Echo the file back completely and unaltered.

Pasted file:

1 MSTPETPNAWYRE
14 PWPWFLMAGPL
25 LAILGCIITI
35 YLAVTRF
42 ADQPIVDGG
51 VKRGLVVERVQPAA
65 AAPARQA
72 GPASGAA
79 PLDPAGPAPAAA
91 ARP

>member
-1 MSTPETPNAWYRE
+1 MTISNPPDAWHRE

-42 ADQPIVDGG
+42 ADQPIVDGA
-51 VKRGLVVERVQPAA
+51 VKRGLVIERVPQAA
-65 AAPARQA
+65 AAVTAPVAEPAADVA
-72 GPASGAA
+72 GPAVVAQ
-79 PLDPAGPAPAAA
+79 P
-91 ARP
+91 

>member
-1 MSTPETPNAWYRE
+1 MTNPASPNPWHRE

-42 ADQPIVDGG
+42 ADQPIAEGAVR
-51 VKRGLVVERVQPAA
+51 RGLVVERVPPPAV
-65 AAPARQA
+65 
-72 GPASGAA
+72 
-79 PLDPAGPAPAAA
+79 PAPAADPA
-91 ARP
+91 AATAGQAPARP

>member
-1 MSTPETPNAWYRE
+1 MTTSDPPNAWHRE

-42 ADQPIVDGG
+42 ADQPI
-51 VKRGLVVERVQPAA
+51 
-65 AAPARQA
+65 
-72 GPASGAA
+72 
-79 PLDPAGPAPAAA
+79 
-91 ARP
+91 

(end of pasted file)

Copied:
1 MSTPETPNAWYRE
14 PWPWFLMAGPL
25 LAILGCIITI
35 YLAVTRF
42 ADQPIVDGG
51 VKRGLVVERVQPAA
65 AAPARQA
72 GPASGAA
79 PLDPAGPAPAAA
91 ARP

>member
-1 MSTPETPNAWYRE
+1 MTISNPPDAWHRE

-42 ADQPIVDGG
+42 ADQPIVDGA
-51 VKRGLVVERVQPAA
+51 VKRGLVIERVPQAA
-65 AAPARQA
+65 AAVTAPVAEPAADVA
-72 GPASGAA
+72 GPAVVAQ
-79 PLDPAGPAPAAA
+79 P
-91 ARP
+91 

>member
-1 MSTPETPNAWYRE
+1 MTNPASPNPWHRE

-42 ADQPIVDGG
+42 ADQPIAEGAVR
-51 VKRGLVVERVQPAA
+51 RGLVVERVPPPAV
-65 AAPARQA
+65 
-72 GPASGAA
+72 
-79 PLDPAGPAPAAA
+79 PAPAADPA
-91 ARP
+91 AATAGQAPARP

>member
-1 MSTPETPNAWYRE
+1 MTTSDPPNAWHRE

-42 ADQPIVDGG
+42 ADQPI
-51 VKRGLVVERVQPAA
+51 
-65 AAPARQA
+65 
-72 GPASGAA
+72 
-79 PLDPAGPAPAAA
+79 
-91 ARP
+91 